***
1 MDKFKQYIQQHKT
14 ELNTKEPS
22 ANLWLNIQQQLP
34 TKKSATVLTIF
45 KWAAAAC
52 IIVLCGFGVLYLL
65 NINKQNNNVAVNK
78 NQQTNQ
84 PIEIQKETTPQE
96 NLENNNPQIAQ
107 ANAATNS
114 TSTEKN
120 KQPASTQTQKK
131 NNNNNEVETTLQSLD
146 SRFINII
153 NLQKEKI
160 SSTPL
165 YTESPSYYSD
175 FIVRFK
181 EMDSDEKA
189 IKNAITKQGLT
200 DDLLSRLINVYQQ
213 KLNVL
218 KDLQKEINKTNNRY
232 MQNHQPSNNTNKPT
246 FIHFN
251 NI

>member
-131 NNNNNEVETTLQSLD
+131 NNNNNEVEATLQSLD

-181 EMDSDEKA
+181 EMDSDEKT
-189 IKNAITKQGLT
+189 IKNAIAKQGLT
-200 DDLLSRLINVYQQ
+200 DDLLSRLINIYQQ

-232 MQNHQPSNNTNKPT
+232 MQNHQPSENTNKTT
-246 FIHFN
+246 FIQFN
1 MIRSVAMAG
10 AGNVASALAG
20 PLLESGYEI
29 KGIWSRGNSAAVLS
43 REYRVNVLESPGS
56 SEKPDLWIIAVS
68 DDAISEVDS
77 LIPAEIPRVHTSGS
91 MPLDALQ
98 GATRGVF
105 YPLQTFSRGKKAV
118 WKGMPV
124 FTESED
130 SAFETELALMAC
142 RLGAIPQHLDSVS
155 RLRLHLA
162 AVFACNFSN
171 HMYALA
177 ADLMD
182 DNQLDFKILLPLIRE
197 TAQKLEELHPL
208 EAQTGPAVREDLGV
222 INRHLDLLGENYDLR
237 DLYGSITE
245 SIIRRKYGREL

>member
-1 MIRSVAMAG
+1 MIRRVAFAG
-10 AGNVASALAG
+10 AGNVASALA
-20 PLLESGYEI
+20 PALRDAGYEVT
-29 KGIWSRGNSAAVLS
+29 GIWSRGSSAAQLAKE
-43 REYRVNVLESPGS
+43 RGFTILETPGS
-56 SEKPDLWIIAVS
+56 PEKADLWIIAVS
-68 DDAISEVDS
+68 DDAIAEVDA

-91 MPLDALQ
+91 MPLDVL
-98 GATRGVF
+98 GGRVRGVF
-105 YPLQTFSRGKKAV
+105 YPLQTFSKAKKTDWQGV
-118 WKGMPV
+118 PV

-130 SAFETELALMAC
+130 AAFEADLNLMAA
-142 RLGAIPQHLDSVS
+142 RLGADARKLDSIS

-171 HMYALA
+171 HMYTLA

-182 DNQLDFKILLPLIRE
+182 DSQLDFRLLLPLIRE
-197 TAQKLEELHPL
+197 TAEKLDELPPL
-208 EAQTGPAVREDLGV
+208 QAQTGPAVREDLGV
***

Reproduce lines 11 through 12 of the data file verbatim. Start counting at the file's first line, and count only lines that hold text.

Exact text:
107 ANAATNS
114 TSTEKN